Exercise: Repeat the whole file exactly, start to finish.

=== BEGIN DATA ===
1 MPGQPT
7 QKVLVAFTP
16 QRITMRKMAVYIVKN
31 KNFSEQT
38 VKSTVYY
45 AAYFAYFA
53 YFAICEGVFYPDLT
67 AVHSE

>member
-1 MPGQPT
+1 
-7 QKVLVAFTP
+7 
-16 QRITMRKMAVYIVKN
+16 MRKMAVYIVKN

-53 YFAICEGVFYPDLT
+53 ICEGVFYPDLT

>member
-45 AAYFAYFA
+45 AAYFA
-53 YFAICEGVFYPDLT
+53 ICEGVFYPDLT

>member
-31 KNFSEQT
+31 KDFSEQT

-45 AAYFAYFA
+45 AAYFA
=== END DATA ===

1 MPGQPT
7 QKVLVAFTP
16 QRITMRKMAVYIVKN
31 KNFSEQT
38 VKSTVYY
45 AAYFAYFA
53 YFAICEGVFYPDLT
67 AVHSE

>member
-1 MPGQPT
+1 
-7 QKVLVAFTP
+7 
-16 QRITMRKMAVYIVKN
+16 MRKMAVYIVKN

-53 YFAICEGVFYPDLT
+53 ICEGVFYPDLT

>member
-45 AAYFAYFA
+45 AAYFA
-53 YFAICEGVFYPDLT
+53 ICEGVFYPDLT

>member
-31 KNFSEQT
+31 KDFSEQT

-45 AAYFAYFA
+45 AAYFA